Claire Askewâ€™s stunning debut poetry collection is written in two parts with the poem â€˜Dukkhaâ€™ preceding.
Recently I was lucky enough to be able to chat to Claire about her poetry. She told me that the first section is, â€˜confessional and autobiographicalâ€™, whereas the second section is â€˜about a more general sense of travel, movement, and finding a place or space to be.â€™
My favourite poem in the collection is â€˜Seefew Steadingâ€™, which Claire very kindly allowed us to reprint below.
dislodged, shushing the night
with the dead leaves of sixty winters.
Back field lime-pit:
grave of shot dogs, spina bifida lambs,
victims of snap-leg and foot-rot; ghosts.
One-way half-mile phonebox:
clicking its tongue like a gramophone
unspooled, an old shrew.
Cow in the dark:
foghorn, moose-call, harpy, heavy
And the river.
When asked about the genesis of this poem, Claire said: â€˜Seefew is a real place, and one that’s held a place in my imagination for a long time.Â As a teenager, I lived in the Bowmont Valley in the Scottish Borders, and for three springs, I worked as a part-time day-lamber at a sheep farm a few miles up into the Cheviots.Â This farm had quite extensive hill pastures, and occasionally I’d get to drive my quadbike up into them to check on the sheep.Â One of the pastures was at a place called Seefew: a deep basin completely surrounded by hills, hence the name.Â It was a really lonely, sunless place â€“ but in the middle of the basin was a ruined farmhouse.Â There was no road up there, and there never had been â€“ yet once, Seefew had been a place someone lived.â€™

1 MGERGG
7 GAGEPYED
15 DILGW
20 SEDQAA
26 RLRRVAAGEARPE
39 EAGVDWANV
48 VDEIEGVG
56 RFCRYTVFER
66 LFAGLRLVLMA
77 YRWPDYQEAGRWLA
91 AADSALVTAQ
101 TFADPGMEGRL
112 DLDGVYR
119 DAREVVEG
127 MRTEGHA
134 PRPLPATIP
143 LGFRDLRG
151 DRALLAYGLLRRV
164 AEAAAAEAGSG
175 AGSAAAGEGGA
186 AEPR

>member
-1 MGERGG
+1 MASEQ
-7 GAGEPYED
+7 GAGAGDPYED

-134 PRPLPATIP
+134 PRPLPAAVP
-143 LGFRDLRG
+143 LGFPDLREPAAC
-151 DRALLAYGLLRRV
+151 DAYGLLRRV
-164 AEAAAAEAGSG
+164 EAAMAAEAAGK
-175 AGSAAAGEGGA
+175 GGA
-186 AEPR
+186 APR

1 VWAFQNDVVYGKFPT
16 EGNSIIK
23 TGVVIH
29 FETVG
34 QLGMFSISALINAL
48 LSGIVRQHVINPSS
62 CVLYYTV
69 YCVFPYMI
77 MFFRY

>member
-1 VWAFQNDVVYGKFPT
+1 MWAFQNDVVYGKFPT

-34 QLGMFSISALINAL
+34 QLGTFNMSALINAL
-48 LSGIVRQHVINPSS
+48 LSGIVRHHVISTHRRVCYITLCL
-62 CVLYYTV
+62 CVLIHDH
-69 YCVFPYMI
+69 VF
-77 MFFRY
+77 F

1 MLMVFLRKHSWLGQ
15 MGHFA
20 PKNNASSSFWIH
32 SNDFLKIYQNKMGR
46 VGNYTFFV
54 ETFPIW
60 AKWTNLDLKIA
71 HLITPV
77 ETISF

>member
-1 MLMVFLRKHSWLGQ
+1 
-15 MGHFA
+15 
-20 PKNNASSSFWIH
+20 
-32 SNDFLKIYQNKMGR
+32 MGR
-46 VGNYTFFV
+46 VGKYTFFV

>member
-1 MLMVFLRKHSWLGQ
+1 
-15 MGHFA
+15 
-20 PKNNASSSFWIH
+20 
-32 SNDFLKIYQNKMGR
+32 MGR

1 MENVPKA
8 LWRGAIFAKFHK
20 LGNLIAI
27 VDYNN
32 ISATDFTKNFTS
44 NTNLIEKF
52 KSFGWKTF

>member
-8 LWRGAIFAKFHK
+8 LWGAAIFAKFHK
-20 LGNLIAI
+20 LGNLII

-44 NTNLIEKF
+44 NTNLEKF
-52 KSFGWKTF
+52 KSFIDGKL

Another of my favourite poems is â€˜Anne Askewâ€™s ashes.â€™ For those who donâ€™t know, Anne Askew was a 16th century poet and protestant scholar who was burned at the stake in 1546 for heresy, and is a likely relative of Claireâ€™s. She will feature in Claireâ€™s second collection, tentatively titled, How to Burn a Woman. Hereâ€™s the first stanza:
All day, the stove has sulked and spat, sucking hard
Â on knucklebones of coal. I shed my coat and kneel to sift the ash
between the grateâ€™s iron teeth â€“ restack the fire-bricks,
sweep and scrape â€“ to reinflate this blackened lung.
When asked about this poem, Claire recounted how sheâ€™d been trying to write about the importance of being able to build a fire for a long time. This was a skill which her grandmother, who looms large in the collection, took very seriously. As Claire was writing, Anne Askew, â€˜slipped in there and the poem â€“ as poems like to do â€“ became about something else.â€™Â Of Anne Askew herself, Claire said, â€˜With a story like hers, there’s no way I couldn’t write about her, really.â€™
This changes things is a very approachable collection, full of humanity and a joy to read.
This changes things is published by Bloodaxe Books (25 Feb 2016). It is available in paperback and as an ebook from the publisherâ€™s website: Â http://www.bloodaxebooks.com/ecs/product/this-changes-things-1109 as well as Amazon. It is also available from Blackwellâ€™s and Waterstones.
(Image courtesy of Sally Jubb photograpy)